Sampson was born in the Cypriot port city of Famagusta to Sampson Georgiadis and Theano Liasidou. During his teenage years, he was a promising right back in the second team of Anorthosis Famagusta football club. The man who once boasted "Nobody says "no" to Nicos!" began his working life at a Nicosia newspaper, The Times of Cyprus, which was owned by Charles Foley. His original name was Nikos Georgiadis, but he adopted his father's forename as his (public) surname, a common custom in Cyprus in those days. Less well known as a Greek surname, it has been surmised that Sampson referred to the biblical figure, or even borrowed a chip off the English block. It helped to distinguish him from others who bore his surname and it was his nom de guerre during the EOKA resistance campaign against British rule in Cyprus, waged from 1955 to 1959, although he also became known as Atrotos (Greek: Áτρωτος), or Invulnerable.
"Nicos Sampson carries a Turkish flag captured during his attack on Ormophita, a Nicosia suburb. His militia and those of other Greek Cypriot ministers led to a near civil war when the Turkish Cypriots responded in kind in late December 1963. The Greek press reported 'what is taken after bloodshed is not given back'."In Greece, Turkey and Cyprus, the 1950s were marked by a rise in nationalistic fervour. Since its inception in 1955, the EOKA organisation actively recruited young patriots during the period of its struggle. Joining EOKA, the young Sampson became known to the British Army and police as one of EOKA's most feared resistance fighters. He participated in a number of killings carried out along Ledra Street, including three police sergeants, for one of which Sampson was tried in May 1957. He confessed but was acquitted on the grounds that his confession may have been coerced by torture. By March 1959, when the shooting ended, 509 people had died, of whom 156 were British soldiers and police.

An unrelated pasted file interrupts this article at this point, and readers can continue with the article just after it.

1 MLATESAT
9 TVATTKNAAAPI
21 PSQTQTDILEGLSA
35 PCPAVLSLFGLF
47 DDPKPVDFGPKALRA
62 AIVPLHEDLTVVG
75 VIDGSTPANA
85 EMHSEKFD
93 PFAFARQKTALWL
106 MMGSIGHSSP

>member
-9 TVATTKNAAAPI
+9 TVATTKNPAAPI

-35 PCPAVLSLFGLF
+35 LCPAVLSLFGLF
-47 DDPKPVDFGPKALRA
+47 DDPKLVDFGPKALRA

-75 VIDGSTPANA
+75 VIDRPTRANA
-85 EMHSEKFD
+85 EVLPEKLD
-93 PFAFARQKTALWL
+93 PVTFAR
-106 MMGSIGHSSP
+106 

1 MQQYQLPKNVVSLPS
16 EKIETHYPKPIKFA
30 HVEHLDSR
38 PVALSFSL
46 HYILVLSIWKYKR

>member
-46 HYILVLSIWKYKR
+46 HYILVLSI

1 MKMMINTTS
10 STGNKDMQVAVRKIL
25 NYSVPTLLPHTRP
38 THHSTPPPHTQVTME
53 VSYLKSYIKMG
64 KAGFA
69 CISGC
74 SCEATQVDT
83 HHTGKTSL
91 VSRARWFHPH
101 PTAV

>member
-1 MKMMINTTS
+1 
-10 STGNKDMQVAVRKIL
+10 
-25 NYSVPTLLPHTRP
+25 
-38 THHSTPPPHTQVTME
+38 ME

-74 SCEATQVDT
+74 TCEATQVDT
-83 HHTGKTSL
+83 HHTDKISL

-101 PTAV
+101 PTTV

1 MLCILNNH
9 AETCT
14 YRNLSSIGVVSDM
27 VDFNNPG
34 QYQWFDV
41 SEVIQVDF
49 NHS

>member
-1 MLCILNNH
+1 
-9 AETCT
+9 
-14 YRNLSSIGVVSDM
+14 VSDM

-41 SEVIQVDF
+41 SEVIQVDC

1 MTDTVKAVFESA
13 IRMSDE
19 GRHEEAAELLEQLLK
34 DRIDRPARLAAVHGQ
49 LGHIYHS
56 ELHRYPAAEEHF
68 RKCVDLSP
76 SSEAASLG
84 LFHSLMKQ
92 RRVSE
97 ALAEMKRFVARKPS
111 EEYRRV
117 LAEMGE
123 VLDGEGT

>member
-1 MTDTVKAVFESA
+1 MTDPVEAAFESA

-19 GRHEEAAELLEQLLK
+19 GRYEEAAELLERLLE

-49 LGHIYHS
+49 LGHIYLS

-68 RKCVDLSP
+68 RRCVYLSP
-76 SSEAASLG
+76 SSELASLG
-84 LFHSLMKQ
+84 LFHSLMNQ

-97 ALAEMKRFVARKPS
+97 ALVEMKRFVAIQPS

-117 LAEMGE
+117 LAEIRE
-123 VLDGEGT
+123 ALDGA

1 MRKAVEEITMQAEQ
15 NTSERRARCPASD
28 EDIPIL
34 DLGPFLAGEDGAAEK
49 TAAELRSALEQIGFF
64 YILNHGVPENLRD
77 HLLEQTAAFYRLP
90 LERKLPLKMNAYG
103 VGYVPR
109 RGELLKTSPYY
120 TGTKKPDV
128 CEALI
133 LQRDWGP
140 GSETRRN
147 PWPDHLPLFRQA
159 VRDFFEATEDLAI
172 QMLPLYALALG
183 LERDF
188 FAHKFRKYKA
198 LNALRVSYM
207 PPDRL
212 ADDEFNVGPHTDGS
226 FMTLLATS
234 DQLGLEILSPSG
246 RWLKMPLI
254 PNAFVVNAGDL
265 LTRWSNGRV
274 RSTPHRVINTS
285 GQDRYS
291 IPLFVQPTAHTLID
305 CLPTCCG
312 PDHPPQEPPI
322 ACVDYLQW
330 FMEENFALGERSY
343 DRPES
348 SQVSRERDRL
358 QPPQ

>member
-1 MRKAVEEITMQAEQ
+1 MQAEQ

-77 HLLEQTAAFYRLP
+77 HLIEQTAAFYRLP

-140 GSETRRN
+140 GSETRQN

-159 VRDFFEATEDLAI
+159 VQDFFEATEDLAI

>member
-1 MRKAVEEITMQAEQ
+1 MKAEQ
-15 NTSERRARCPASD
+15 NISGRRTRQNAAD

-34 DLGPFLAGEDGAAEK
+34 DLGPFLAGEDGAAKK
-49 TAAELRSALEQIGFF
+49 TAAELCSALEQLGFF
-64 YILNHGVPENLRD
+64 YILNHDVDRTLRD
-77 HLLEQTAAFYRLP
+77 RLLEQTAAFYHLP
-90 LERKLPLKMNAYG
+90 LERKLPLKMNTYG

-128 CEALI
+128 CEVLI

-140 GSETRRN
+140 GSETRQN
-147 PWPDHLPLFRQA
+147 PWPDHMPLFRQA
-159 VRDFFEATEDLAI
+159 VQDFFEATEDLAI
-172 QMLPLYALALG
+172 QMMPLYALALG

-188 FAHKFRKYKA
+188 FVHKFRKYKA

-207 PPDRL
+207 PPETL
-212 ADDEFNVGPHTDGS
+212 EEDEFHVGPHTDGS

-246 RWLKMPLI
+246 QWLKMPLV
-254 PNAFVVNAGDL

In 1960 he set up the newspaper Makhi, meaning battle, or struggle, which was one of the first Greek newspapers in circulation in the nation of Cyprus. In 1961, in a series of newspaper articles, he admitted his responsibility for the death of the police officers in 1956 during the resistance campaign against British rule. According to the Telegraph, as a journalist, he flew to Algeria to interview Ben Bella and to Washington to talk to J F Kennedy. He quickly accumulated race horses and fast cars from Greek and Greek Cypriot businessmen eager to show their patriotism.
Following an explosion to the statue of EOKA hero Markos Drakos in Nicosia, Sampson actively participated in clashes between the Greek and Turkish communities in December 1963. On the morning of 24 December, the clashes in Nicosia spread and fighting continued into the subsequent year. The fiercest fighting took place in Constantia, Neapolis, Ledra Palace and, especially, the suburb of Omorphita (Kucuk Kaymakli) where Sampson was particularly active. In Omorfita, which had a majority Turkish Cypriot population, Sampson led armed groups in fierce battles between Greek Cypriot and Turkish Cypriot irregulars after the Greek Cypriot families living in the suburb came under heavy fire from Turkish Cypriot militias who were aiming at bringing the whole suburb under Turkish Cypriot control. Apart from conventional weapons his groups used excavator trucks as makeshift tanks. According to American sources there were 17 dead, most of them Turkish Cypriots, and 70 wounded. In total, it is estimated that the whole intercommunal war cost the lives of about 350 Turkish Cypriot and 200 Greek Cypriot. The result of these clashes was the departure of the Turkish Cypriots from government and the segregation of the Turkish Cypriot community into enclaves. The United Nations responded by dispatching a peacekeeping force to Cyprus. The precise nature of the role of these troops, mostly British troops, has been the subject of some controversy.
On May 10, 2001, he died in Nicosia.